Approaches that go beyond description and attempt to determine what causes what in development and behavior

Methods of Studying Behavior
descriptive approaches
Descriptive Approaches

1- Case Studies

2- Systematic Observation

3- Questionnaires and Surveys

4- Psychological Testing

5- Developmental Research Design

case study
Case Study

Sometimes are called baby biographies

They involve extensive interviews with a particular individual or a small group of individuals


1- The lack of standardization

2- Reliance on language

systematic observation
Naturalistic Observation

Occurs in a natural setting such as studying apes in the wild or people in bars

Laboratory Observation

The psychologist has more control

One shortcoming is that the presence of researchers and special equipment may cause subjects to behave differently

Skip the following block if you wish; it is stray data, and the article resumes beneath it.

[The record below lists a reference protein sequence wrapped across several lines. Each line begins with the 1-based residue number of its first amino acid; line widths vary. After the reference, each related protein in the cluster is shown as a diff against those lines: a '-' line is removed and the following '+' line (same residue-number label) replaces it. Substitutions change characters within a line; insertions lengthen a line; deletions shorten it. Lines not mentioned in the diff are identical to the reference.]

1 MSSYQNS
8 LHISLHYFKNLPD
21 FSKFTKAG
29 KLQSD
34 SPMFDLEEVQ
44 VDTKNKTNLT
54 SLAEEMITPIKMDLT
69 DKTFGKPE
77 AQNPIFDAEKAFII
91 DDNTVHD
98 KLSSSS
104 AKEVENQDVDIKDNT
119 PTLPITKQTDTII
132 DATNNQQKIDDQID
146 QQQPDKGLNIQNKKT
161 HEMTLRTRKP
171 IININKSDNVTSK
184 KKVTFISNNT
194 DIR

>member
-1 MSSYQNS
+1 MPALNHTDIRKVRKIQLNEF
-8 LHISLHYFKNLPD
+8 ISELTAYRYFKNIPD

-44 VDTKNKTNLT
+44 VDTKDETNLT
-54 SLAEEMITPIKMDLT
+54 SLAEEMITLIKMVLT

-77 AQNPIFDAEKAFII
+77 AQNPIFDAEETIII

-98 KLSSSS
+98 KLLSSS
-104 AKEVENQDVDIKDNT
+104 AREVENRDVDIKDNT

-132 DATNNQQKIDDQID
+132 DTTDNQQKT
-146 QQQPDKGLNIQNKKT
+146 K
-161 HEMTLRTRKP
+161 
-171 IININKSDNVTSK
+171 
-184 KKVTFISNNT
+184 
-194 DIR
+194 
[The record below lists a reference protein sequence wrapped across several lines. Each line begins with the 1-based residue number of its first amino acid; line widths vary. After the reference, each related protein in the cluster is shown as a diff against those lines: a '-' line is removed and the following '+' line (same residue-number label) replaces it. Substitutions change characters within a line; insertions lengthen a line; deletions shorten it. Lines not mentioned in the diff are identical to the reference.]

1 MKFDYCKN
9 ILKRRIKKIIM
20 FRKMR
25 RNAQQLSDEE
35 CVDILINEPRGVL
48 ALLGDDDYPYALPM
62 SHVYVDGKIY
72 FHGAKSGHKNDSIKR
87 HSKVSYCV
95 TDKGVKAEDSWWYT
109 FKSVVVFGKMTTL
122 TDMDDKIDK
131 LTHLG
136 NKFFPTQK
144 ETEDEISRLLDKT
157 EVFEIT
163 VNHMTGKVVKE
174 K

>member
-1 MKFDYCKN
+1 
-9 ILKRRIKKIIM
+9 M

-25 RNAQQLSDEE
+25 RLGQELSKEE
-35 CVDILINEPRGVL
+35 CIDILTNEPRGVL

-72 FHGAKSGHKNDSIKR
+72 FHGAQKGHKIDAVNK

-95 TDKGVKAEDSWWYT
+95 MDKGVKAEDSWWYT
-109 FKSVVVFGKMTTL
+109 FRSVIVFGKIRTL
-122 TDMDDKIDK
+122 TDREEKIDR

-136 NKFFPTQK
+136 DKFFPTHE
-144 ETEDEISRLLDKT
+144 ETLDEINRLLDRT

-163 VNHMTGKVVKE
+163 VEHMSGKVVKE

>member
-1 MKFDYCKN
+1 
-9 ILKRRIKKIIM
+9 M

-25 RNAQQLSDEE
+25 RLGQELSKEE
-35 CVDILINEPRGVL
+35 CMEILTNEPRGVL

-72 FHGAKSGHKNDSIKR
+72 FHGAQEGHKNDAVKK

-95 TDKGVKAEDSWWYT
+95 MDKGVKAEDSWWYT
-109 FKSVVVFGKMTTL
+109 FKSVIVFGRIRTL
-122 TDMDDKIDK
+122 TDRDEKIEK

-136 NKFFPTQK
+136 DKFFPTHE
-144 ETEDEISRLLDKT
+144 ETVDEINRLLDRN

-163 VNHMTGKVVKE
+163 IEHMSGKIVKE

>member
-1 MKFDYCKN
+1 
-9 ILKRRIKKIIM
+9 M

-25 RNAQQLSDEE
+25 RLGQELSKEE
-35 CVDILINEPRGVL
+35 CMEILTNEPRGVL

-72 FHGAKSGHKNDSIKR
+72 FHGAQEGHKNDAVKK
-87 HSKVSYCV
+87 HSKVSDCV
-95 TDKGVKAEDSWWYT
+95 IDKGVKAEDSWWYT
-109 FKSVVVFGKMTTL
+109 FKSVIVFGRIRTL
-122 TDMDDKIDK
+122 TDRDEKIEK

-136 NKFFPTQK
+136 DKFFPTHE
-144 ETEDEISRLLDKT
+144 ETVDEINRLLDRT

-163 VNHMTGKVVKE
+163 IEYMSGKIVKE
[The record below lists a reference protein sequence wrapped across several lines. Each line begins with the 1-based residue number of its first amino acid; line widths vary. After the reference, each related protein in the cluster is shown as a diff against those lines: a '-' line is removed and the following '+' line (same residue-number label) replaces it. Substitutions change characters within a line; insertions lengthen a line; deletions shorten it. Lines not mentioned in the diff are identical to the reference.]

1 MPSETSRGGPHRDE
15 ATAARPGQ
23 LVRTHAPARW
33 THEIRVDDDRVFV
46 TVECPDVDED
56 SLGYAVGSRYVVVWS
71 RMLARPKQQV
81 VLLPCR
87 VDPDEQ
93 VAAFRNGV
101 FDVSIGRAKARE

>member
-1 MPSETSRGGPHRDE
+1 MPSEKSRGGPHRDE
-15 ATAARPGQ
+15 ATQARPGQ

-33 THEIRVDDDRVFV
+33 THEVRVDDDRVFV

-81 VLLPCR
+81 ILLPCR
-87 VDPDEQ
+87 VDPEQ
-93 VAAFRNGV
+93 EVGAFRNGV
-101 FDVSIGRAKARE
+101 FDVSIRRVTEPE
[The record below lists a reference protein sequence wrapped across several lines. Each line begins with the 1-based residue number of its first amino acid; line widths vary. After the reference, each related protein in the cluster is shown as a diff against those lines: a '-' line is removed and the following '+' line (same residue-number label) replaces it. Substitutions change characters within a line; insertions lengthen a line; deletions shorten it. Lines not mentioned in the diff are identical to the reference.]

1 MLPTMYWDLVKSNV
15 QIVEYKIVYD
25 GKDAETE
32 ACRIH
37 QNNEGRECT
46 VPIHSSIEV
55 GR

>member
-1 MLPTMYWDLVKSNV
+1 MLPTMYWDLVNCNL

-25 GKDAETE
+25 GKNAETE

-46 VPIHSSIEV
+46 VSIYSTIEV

Systematic Observation
questionnaires and surveys
Questionnaires and Surveys

Interview that ask people directly about their experiences, attitudes, or opinions


The difficulty of getting a representative sample

When dealing with volunteers, we may have volunteer bias

psychological tests
Psychological Tests

Sometimes called assessment instruments

Are procedures used for measuring and evaluating personality traits, emotional states, aptitudes, interests, abilities, and values

psychological testing
Objective Tests

Also called Inventories

Measure beliefs, feelings, or behaviors of which the individual is aware

Have more reliability and validity

Projective Tests

Designed to tap unconscious feelings or motives

Psychological Testing
projective tests